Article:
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Elbow Dysplasia in Dogs

What Is Elbow Dysplasia in Dogs?

Elbow dysplasia is a condition affecting dogs’ elbow joints, comprising the humerus, radius, and ulna. This disorder disrupts normal bone growth and development, impairing joint function and causing discomfort, pain, and arthritis. It is particularly prevalent among young, large-breed canines.

Elbow dysplasia presents with four primary lesions, each affecting different components of the joint:

  • Ununited anconeal process (UAP): UAP involves the separation of the anconeal process, a segment of the ulna bone. This detachment typically occurs between 4 to 8 months of age, leading to joint instability due to the failure of fusion or detachment of the anconeal process.
  • Fragmented coronoid process (FCP): FCP arises when the coronoid process, an essential part of the ulna bone, fails to properly attach. This absence compromises the joint’s articulating surface, resulting in joint looseness, inflammation, and eventual arthritis.
  • Osteochondrosis of the medial humeral condyle: This condition disrupts the normal transition of cartilage into bone, leaving cartilage where bone should form. In this case, the medial condyle fails to develop into bone, causing cartilage to flake off, leading to pain, swelling, and lameness.
  • Medial compartment disease (MCD): MCD occurs when abnormal pressure within the joint erodes one articulating surface, exposing bone and causing inflammation and pain. This form of dysplasia carries a poor prognosis as the damage cannot be reversed, and cartilage cannot regenerate. Surgery may be an option, but further research is necessary to improve outcomes.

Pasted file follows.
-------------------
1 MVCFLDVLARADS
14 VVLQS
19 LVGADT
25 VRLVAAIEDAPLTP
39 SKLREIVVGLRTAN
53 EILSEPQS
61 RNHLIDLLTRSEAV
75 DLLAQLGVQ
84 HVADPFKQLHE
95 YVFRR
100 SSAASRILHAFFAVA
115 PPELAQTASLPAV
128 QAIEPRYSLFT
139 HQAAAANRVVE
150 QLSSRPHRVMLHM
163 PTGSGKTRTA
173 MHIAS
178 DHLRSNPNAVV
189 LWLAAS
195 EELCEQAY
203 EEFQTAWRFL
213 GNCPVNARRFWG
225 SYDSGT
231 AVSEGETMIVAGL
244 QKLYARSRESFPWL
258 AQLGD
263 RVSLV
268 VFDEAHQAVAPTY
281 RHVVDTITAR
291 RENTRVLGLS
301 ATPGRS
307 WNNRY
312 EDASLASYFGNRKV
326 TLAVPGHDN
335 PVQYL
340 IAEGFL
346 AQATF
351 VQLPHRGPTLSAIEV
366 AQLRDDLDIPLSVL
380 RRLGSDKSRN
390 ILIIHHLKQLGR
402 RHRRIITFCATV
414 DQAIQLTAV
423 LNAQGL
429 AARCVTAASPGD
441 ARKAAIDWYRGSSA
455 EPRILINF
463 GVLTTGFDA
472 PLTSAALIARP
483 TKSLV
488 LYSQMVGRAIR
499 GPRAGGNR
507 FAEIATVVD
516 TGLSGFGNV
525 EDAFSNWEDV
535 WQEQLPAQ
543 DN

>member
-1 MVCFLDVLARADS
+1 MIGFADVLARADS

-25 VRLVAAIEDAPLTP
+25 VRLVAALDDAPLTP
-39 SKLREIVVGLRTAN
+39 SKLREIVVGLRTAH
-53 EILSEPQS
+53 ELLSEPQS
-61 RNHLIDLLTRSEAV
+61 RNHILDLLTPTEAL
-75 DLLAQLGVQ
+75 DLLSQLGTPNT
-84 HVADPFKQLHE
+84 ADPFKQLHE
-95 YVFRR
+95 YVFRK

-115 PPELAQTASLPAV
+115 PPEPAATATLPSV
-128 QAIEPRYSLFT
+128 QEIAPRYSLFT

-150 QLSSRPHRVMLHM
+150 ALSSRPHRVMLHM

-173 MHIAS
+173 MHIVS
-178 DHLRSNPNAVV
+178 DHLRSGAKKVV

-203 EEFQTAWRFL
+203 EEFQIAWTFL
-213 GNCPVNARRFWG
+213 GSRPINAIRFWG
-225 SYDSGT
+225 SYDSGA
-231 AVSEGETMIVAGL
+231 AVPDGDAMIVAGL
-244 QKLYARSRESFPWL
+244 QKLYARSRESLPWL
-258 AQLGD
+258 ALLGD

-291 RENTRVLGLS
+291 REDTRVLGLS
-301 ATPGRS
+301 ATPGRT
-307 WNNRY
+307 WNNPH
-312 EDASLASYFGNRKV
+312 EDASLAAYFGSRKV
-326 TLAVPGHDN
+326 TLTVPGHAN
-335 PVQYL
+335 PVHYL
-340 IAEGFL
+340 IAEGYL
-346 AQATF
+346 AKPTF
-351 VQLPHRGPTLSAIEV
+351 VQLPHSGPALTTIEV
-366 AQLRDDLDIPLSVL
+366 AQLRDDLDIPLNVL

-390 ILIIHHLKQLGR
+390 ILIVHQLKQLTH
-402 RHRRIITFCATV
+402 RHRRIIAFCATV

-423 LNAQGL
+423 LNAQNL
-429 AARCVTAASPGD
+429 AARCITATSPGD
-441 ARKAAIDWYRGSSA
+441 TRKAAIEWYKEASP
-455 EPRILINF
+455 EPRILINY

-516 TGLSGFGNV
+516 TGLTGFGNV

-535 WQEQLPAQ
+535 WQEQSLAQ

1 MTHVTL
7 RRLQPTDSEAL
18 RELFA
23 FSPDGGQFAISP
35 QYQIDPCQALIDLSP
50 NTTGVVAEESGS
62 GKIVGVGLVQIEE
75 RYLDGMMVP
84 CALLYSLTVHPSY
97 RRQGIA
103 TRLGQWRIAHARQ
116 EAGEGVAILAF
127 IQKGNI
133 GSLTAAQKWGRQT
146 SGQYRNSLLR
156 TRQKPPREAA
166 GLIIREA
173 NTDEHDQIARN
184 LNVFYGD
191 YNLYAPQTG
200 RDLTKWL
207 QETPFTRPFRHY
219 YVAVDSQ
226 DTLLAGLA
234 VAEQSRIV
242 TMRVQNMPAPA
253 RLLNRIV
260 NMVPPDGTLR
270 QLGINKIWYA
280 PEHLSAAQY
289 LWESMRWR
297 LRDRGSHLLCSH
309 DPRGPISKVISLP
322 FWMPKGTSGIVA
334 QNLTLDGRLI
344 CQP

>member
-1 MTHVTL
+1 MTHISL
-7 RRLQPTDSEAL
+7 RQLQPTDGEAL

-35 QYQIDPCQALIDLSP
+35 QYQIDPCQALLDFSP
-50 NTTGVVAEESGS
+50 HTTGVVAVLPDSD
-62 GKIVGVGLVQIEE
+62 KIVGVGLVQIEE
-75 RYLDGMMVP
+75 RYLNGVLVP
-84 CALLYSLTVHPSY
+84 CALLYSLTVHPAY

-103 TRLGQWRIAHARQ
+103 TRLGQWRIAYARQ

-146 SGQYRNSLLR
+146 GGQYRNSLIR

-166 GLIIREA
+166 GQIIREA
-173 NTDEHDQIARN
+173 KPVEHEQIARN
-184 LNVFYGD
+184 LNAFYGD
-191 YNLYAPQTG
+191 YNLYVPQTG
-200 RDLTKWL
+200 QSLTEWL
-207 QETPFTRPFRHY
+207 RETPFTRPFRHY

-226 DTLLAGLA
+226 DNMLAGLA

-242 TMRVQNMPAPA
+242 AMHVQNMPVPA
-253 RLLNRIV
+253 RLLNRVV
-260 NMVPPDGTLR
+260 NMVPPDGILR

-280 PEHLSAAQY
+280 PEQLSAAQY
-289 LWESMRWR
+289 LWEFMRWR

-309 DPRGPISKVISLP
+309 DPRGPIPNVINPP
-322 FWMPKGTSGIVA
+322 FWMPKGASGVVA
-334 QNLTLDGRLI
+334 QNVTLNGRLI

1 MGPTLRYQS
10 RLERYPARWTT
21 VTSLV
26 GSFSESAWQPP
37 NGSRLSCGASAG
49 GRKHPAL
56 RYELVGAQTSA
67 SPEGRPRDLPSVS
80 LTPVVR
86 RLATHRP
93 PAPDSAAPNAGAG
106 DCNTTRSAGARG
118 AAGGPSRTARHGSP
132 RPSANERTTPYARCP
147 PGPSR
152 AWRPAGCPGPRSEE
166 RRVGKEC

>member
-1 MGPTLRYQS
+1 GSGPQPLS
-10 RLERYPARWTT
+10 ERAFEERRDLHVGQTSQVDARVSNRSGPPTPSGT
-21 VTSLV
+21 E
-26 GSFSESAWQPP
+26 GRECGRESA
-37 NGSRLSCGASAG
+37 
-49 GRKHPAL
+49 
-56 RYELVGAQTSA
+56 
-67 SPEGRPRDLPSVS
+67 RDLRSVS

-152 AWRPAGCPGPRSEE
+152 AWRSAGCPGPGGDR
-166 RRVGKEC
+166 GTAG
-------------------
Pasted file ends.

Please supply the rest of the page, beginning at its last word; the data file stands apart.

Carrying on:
Screening for elbow dysplasia in dogs is not common unless there’s a known history in the dog’s lineage or the breed is predisposed to the condition. Recognizing symptoms can be crucial, though some are subtle, making diagnosis challenging. Signs of elbow dysplasia in dogs include:

  • Lameness or limping in one or both forelimbs, occasionally accompanied by a head bob. Despite the discomfort, most dogs can still bear weight on the affected limb.
  • Swelling around the elbow joint.
  • Thickening of the joint.
  • Reduced range of motion in the affected limb.
  • Pain when manipulating the joint.
  • Elbow protruding outward.
  • Altered gait.
  • Reluctance to engage in usual activities like running or playing.


Elbow dysplasia is believed to have a hereditary component, but it’s also linked to several other factors such as:

  • Previous traumatic injuries.
  • Nutritional imbalances or deficiencies.
  • Abnormalities in cartilage growth or bone development.
  • Hormonal influences.

Certain large-dog breeds have a higher predisposition to elbow dysplasia, and it commonly affects both elbows rather than just one. These breeds include:

  • Bernese Mountain Dogs
  • Labrador Retrievers
  • German Shepherds
  • Rottweilers
  • Newfoundlands
  • Mastiffs


Initially, a veterinarian will conduct a physical examination to pinpoint the source of pain and discomfort in the elbow area. Subsequently, X-rays of the affected limb will be taken. Sometimes, to ensure precise diagnostic imaging, sedation or anesthesia might be necessary for the dog.

It’s common practice to X-ray the opposite limb as well for comparative analysis and to assess if any disease is present in that elbow too.

If the signs of elbow dysplasia are not clear from the X-rays, additional diagnostic measures such as a CT scan or arthroscopy may be recommended. Arthroscopy involves using a camera called an arthroscope to capture images of the elbow joint. In some instances, treatment of the condition can be initiated during the arthroscopic procedure.